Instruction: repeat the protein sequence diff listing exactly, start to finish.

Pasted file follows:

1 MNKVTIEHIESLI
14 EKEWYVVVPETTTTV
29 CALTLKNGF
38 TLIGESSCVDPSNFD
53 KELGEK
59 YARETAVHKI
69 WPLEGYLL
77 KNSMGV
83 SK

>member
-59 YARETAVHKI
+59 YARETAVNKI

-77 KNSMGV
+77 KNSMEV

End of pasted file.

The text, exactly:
1 MNKVTIEHIESLI
14 EKEWYVVVPETTTTV
29 CALTLKNGF
38 TLIGESSCVDPSNFD
53 KELGEK
59 YARETAVHKI
69 WPLEGYLL
77 KNSMGV
83 SK

>member
-59 YARETAVHKI
+59 YARETAVNKI

-77 KNSMGV
+77 KNSMEV